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Nuclear powered throwies keep Boston on terror alert for sixth decade, seventh on horizon. Answered

OK, so it's an attention-grabbing headline, but the potential is now there.

Radio-isotope batteries (the same things that have kept the Voyager craft alive since the seventies) can hold a million times as much charge as a standard chemical bettery the same size.

As radioactive isotopes decay, the charged particles they emit are trapped by semiconductors and turned into useful current.  Past versions of the battery have used solid semiconductors, which suffer damage from the radiation, so need to be large to survive as long as the isotope. 

Now, a team from the University of Missouri has developed a liquid semiconductor that can survive the damage whilst having much less bulk, and have put together batteries the size of a coin.  They are working on much smaller versions, capable of powering micro- or nano-scale devices.

Just imagine the possibilities...


University of Missouri - Nuclear battery links

BBC Story

Discussions

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rimar2000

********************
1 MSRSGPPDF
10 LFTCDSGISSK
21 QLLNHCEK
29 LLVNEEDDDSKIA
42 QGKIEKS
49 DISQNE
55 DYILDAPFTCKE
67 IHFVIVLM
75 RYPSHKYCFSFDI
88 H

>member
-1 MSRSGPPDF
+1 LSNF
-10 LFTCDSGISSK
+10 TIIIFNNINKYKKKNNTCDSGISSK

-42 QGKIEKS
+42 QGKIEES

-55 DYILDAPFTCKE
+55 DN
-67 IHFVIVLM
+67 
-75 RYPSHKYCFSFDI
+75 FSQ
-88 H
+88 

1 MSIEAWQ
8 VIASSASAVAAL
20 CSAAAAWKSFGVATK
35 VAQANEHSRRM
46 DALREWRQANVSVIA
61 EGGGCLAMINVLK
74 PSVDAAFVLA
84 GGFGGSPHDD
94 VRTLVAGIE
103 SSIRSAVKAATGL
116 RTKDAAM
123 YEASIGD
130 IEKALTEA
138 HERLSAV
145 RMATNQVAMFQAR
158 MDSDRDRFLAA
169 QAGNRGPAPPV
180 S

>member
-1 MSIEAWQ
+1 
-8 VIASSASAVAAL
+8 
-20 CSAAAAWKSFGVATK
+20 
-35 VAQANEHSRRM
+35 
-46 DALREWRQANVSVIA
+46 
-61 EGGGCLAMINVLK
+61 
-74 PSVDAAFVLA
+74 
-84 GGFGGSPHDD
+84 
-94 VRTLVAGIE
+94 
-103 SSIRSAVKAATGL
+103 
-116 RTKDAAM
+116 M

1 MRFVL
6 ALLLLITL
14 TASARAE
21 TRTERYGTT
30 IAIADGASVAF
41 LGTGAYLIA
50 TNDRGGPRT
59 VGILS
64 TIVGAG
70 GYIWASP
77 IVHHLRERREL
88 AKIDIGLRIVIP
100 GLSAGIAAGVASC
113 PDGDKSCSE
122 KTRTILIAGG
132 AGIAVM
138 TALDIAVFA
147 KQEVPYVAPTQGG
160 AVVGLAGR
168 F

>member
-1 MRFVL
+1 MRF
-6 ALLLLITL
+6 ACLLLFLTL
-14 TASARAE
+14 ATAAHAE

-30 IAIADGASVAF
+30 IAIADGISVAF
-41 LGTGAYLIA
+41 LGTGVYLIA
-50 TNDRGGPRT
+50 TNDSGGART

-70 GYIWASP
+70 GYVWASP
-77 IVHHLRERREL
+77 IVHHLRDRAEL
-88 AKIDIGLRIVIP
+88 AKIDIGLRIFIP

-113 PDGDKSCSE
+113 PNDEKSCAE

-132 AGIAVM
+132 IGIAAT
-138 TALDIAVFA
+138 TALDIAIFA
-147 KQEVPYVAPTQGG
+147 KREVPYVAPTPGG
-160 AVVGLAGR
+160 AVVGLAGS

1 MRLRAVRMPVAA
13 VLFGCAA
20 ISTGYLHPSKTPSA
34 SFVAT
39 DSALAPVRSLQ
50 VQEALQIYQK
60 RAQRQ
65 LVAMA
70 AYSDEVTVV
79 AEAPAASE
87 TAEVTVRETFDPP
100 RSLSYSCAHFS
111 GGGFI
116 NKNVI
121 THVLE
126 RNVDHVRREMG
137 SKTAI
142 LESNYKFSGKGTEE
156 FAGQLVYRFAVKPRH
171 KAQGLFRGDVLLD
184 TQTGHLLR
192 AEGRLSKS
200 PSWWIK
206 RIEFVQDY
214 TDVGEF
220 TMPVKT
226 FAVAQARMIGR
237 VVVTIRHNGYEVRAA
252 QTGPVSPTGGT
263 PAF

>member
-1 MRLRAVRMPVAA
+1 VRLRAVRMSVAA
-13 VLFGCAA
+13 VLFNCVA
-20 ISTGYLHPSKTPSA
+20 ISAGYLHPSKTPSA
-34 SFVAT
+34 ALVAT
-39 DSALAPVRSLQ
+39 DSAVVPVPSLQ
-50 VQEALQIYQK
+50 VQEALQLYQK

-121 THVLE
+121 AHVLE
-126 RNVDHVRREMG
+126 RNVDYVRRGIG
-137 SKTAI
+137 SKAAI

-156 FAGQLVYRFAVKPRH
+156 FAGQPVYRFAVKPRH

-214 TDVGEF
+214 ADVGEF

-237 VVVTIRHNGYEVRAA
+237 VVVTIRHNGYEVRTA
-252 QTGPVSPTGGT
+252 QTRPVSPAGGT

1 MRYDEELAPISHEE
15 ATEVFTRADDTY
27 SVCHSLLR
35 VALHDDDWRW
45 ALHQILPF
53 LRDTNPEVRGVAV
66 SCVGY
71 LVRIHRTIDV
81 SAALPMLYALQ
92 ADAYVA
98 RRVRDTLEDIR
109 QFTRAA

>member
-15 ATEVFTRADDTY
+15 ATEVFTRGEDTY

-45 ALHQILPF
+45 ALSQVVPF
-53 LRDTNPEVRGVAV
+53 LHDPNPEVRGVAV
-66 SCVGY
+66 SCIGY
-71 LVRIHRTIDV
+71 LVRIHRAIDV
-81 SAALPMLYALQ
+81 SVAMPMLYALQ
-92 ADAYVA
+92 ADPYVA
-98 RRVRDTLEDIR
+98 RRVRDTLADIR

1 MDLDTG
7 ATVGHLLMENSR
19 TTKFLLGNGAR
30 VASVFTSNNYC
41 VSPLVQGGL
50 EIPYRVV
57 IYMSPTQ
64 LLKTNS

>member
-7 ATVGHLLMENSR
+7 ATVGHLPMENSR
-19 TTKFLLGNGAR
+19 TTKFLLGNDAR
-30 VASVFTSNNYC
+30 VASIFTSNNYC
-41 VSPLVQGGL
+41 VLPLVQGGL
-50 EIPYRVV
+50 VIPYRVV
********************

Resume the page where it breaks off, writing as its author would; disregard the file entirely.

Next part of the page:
9 years ago

AWESOME! That could be a "quantum leap" technology, the same order as the advent of the computer.

It's hard to think today in devices that do not require NEVER change or recharge batteries, which would be possible if these researchers can "get the cat to water".  It is also difficult to imagine a laptop so light that you have to put up a paperweight for the breeze of the air conditioning did not fly it...

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kelseymhrimar2000

Reply 9 years ago

This raises a really interesting question -- just how small could you make a fully-operational personal computer (say, something with the capability of a Netbook).<br />I think the technology already exists to make one the size of a deck of playing cards:<ul> <li>Hundreds of GB of storage in something the size of a little MP3 player</li> <li>WiFi transceivers fit inside a standard USB "thumbdrive" casing</li> <li><a href="http://www.amazon.com/Celluon-CL800BT-Laser-Projection-Keyboard/dp/B000ESNE8S">Projected keyboards</a> could be integrated (not a separate box)</li> <li>The same technology could make an RGB projected display</li></ul>Without a big display, hard drive, etc., you don't need much power at 5V to drive everything. A standard cellphone battery (say 3.7V, 1000 mAh) ought to be enough to run such a machine for a couple of days between charges.<br /><br />I'm not competent enough as an electronics engineer to prototype something like this, but it seems like a really great challenge for the DIY experts out there.<br />